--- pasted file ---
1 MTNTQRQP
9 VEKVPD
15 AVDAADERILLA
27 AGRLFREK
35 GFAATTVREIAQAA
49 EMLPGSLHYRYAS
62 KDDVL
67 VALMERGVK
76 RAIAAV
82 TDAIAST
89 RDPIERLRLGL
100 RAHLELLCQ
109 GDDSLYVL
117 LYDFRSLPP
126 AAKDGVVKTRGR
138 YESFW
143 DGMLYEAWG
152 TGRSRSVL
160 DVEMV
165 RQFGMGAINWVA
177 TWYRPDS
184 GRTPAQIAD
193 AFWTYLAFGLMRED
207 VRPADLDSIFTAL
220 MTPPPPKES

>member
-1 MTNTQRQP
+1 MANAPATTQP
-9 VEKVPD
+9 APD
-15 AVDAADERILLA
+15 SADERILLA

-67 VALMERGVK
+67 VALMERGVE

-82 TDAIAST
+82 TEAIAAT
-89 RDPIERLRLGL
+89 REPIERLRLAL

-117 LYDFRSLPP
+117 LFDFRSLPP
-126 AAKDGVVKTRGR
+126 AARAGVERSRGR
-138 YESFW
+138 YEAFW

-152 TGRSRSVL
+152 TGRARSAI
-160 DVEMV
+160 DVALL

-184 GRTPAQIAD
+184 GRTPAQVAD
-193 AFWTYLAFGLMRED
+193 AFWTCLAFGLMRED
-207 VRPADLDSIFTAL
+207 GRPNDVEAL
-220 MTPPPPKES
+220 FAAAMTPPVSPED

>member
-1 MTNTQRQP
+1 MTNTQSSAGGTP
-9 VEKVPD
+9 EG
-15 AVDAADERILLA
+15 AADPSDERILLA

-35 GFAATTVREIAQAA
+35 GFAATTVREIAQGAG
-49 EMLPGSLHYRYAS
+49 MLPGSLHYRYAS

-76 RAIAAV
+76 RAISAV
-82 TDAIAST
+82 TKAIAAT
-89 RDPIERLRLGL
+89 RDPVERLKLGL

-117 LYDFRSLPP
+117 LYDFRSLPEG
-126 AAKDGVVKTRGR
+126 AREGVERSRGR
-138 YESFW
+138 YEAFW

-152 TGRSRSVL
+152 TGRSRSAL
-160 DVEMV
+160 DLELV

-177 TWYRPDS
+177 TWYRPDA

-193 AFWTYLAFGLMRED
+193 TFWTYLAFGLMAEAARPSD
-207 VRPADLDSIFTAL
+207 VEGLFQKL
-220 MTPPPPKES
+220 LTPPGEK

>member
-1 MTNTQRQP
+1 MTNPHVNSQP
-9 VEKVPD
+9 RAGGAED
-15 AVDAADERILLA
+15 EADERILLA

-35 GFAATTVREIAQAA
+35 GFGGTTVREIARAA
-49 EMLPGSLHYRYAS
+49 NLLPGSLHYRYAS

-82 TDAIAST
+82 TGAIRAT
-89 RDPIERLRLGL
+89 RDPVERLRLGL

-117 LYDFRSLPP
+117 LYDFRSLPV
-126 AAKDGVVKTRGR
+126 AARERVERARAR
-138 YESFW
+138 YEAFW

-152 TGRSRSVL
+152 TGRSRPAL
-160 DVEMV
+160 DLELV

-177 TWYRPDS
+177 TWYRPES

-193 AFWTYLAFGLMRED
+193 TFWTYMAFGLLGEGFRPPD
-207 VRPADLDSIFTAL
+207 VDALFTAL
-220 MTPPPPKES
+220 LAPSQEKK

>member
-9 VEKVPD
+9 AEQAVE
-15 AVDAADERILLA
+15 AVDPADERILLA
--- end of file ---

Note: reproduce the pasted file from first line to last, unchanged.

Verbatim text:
1 MTNTQRQP
9 VEKVPD
15 AVDAADERILLA
27 AGRLFREK
35 GFAATTVREIAQAA
49 EMLPGSLHYRYAS
62 KDDVL
67 VALMERGVK
76 RAIAAV
82 TDAIAST
89 RDPIERLRLGL
100 RAHLELLCQ
109 GDDSLYVL
117 LYDFRSLPP
126 AAKDGVVKTRGR
138 YESFW
143 DGMLYEAWG
152 TGRSRSVL
160 DVEMV
165 RQFGMGAINWVA
177 TWYRPDS
184 GRTPAQIAD
193 AFWTYLAFGLMRED
207 VRPADLDSIFTAL
220 MTPPPPKES

>member
-1 MTNTQRQP
+1 MANAPATTQP
-9 VEKVPD
+9 APD
-15 AVDAADERILLA
+15 SADERILLA

-67 VALMERGVK
+67 VALMERGVE

-82 TDAIAST
+82 TEAIAAT
-89 RDPIERLRLGL
+89 REPIERLRLAL

-117 LYDFRSLPP
+117 LFDFRSLPP
-126 AAKDGVVKTRGR
+126 AARAGVERSRGR
-138 YESFW
+138 YEAFW

-152 TGRSRSVL
+152 TGRARSAI
-160 DVEMV
+160 DVALL

-184 GRTPAQIAD
+184 GRTPAQVAD
-193 AFWTYLAFGLMRED
+193 AFWTCLAFGLMRED
-207 VRPADLDSIFTAL
+207 GRPNDVEAL
-220 MTPPPPKES
+220 FAAAMTPPVSPED

>member
-1 MTNTQRQP
+1 MTNTQSSAGGTP
-9 VEKVPD
+9 EG
-15 AVDAADERILLA
+15 AADPSDERILLA

-35 GFAATTVREIAQAA
+35 GFAATTVREIAQGAG
-49 EMLPGSLHYRYAS
+49 MLPGSLHYRYAS

-76 RAIAAV
+76 RAISAV
-82 TDAIAST
+82 TKAIAAT
-89 RDPIERLRLGL
+89 RDPVERLKLGL

-117 LYDFRSLPP
+117 LYDFRSLPEG
-126 AAKDGVVKTRGR
+126 AREGVERSRGR
-138 YESFW
+138 YEAFW

-152 TGRSRSVL
+152 TGRSRSAL
-160 DVEMV
+160 DLELV

-177 TWYRPDS
+177 TWYRPDA

-193 AFWTYLAFGLMRED
+193 TFWTYLAFGLMAEAARPSD
-207 VRPADLDSIFTAL
+207 VEGLFQKL
-220 MTPPPPKES
+220 LTPPGEK

>member
-1 MTNTQRQP
+1 MTNPHVNSQP
-9 VEKVPD
+9 RAGGAED
-15 AVDAADERILLA
+15 EADERILLA

-35 GFAATTVREIAQAA
+35 GFGGTTVREIARAA
-49 EMLPGSLHYRYAS
+49 NLLPGSLHYRYAS

-82 TDAIAST
+82 TGAIRAT
-89 RDPIERLRLGL
+89 RDPVERLRLGL

-117 LYDFRSLPP
+117 LYDFRSLPV
-126 AAKDGVVKTRGR
+126 AARERVERARAR
-138 YESFW
+138 YEAFW

-152 TGRSRSVL
+152 TGRSRPAL
-160 DVEMV
+160 DLELV

-177 TWYRPDS
+177 TWYRPES

-193 AFWTYLAFGLMRED
+193 TFWTYMAFGLLGEGFRPPD
-207 VRPADLDSIFTAL
+207 VDALFTAL
-220 MTPPPPKES
+220 LAPSQEKK

>member
-9 VEKVPD
+9 AEQAVE
-15 AVDAADERILLA
+15 AVDPADERILLA